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Analyzing Landscapes in CAD

Once you have modeled a landscape in a three-dimensional modeling package, many questions can be explored regarding views and shadows, and analytical drawings, such as sections, can be easliy made.

This lab includes the following exercises:

  • Analyzing Views from specific locations
  • Cutting Sections
  • Analyzing Shadows

Download the tutorial Data Set

Today's tutorial dataset includes another version of the Starvegoat dataset that includes some trees and a representation of the oil storage tank. Right-click to download and extract the included files to your c:\temp directory.

Analyzing Views from Specific Locations

Setting up specific views is covered in the FormZ modeling manual and in the Khemlani book. I have found that in setting up views to be made from eye-height at soecific places, it is useful to begin by making a new layer named 'viewers' and adding some simple cylinders about 5'8" in height. These will mark the locations of your vierers, and provide some reference in the Cone of Vision editing tools. I also find that it is helpful to turn off all layers except for the viewer and something that represents the target.

In this exercise, we will try to determine if the berm behind the beach in the starvegoat model is high enough to block the view of the oil tank.

  • Create a viewer on the island.
  • Turn off all layers but the viewer and the tank
  • Set view to axonnometric
  • Use the Views->Cone of Vision tool to set up a view from the viewer to the top of the tank.
  • Experiment with perspective views and different focal lengths.
  • Return to normal model view
  • Is the tank visible?

Cutting Sections

Section views are important tools for showing particular aspects of three dimensional proposals. In FormZ, a good way to cut a section is by adjusting the cone of vision and clipping the view on 'Hither and Yon'. On our model it is interesting to cut a section that follows the same line as our viewpoint on the island, through the tank. THis section could show us where, and how high, we could create a visual barrier to mask the view of the tank.

  • Create an axonometric view of your site with the viewer and the objective above the ground level.
  • In the Plan view, adjust the viewer the hither plane of your cone of vision (which in the case of an axonometric is a rectangular prism) to align with your previous view line -- from the island to the tank. This is where your section will be cut.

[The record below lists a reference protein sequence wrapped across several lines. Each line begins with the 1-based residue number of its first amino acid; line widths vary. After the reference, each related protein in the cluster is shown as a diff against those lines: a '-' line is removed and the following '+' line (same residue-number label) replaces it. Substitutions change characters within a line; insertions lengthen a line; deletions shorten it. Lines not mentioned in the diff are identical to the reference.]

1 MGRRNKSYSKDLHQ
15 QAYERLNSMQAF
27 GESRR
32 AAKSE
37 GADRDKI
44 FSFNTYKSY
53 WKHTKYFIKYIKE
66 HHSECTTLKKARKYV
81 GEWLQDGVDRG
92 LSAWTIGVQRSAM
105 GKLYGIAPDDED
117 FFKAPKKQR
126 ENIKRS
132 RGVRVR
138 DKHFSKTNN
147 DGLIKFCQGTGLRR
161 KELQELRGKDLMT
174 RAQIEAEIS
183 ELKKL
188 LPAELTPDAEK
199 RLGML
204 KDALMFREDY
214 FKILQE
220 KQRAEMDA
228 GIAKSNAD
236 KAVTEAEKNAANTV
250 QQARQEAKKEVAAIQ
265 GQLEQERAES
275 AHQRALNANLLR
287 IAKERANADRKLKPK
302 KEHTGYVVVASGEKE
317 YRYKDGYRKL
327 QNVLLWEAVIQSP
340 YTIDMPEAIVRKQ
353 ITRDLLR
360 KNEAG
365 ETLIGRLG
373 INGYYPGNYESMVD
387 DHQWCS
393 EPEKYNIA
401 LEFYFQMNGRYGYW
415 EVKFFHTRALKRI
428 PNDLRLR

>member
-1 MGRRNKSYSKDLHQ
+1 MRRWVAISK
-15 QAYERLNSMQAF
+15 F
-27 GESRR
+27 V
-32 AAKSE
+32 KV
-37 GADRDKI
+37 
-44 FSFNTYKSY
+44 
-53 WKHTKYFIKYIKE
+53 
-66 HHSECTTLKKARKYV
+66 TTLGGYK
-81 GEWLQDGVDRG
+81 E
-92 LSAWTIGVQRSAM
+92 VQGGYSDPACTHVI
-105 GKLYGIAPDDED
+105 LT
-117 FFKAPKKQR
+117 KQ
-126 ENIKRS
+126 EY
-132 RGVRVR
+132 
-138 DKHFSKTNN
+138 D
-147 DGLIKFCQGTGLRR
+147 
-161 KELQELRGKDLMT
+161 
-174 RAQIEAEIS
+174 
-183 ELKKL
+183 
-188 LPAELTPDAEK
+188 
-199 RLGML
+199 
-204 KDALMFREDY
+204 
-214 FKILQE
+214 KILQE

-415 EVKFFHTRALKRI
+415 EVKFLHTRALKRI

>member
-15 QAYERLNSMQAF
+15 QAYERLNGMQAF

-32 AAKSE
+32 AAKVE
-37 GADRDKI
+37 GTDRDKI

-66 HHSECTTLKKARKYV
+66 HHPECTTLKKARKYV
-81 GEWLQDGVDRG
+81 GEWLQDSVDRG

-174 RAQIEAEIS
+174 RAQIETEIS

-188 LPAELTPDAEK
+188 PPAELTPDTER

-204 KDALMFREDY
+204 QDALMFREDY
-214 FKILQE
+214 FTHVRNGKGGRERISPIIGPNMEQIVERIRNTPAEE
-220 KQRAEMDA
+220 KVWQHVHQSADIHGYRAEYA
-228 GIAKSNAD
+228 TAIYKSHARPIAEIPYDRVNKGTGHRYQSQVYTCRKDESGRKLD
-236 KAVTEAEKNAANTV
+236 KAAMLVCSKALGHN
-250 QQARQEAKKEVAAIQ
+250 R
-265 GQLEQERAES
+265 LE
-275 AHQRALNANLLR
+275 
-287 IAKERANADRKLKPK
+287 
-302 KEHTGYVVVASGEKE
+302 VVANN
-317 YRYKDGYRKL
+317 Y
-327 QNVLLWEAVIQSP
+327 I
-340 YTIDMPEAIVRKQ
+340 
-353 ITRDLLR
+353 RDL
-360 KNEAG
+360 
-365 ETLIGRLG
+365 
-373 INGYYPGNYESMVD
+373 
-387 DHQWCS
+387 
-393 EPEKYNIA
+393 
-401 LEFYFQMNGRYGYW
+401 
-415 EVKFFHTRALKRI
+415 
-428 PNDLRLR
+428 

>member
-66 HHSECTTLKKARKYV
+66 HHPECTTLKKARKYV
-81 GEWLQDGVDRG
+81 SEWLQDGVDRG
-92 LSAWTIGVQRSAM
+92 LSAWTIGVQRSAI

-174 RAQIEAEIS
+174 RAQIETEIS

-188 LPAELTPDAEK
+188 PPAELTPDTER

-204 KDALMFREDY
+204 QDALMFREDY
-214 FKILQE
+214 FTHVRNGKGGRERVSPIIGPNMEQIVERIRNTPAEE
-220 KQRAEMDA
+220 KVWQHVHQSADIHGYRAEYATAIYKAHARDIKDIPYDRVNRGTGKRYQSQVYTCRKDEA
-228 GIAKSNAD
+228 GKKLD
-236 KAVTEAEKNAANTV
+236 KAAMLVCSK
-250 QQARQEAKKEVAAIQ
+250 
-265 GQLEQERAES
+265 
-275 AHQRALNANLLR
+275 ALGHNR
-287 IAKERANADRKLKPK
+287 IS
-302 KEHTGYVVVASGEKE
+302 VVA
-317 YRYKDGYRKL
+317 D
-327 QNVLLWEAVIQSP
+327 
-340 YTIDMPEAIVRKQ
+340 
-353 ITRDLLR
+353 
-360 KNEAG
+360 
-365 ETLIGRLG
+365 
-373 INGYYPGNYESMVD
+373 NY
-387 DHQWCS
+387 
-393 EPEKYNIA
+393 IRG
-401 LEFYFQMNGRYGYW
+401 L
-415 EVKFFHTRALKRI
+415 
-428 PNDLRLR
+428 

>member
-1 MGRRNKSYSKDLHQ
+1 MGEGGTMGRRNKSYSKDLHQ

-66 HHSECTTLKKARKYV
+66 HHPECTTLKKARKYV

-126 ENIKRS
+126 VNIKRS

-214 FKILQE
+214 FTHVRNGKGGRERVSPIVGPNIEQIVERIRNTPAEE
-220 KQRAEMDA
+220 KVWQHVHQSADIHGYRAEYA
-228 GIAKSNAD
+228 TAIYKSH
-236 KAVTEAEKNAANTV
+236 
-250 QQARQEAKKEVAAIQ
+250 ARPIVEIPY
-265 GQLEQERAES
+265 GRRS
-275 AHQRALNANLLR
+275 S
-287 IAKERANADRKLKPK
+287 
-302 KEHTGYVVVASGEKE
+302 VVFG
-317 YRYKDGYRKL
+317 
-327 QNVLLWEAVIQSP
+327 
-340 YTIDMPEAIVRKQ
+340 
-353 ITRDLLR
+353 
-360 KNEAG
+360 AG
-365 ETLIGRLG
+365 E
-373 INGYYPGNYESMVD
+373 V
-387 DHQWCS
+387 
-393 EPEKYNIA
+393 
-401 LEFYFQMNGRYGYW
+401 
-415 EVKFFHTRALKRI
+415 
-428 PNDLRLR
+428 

• Extend your 'yon plane' to encompass the area beyond your section that you want to see.
  • Play with the height of your sight-line to reveal more or less of the surface behind your section-cut. Keep the line paralell with the xy plane, otherwise your section won't be vertical (which is always assumed of sections)

Analyzing Shadows

One of the most useful things about working with landscape designs in a 3d moddeling package is the ability to analyze shadows. Understanding the interplay of sunlight with your interventions is something that is difficult to do with manual methods, and now that there is an easy process for doing this, there should be no excuse any longer for courtyards, entrances or other spaces that are too shady or too sunny.

  • Select your light source from the lights palette.
  • Set your shadow type to Hard Raytraced or Soft Mapped the accelerated option doesn't work for our coordinate space.
  • Set your Light Direction from Sun properties for the local place, and an interesting time.
  • observe the effect of shadows on your site. Note that our trees don't look interesting in plan view. YOu should use an oblique view for this.
  • If you want to create a quick anomation of a shadow study, export images in a sequense into a new empty folder. The sequense of your images should correspond with the alphabetical order of your file names. note that aplphabetical order would put 12noon before 9am!
  • Use adobe imagetready to Import Folder as Frames and save as an animated gif.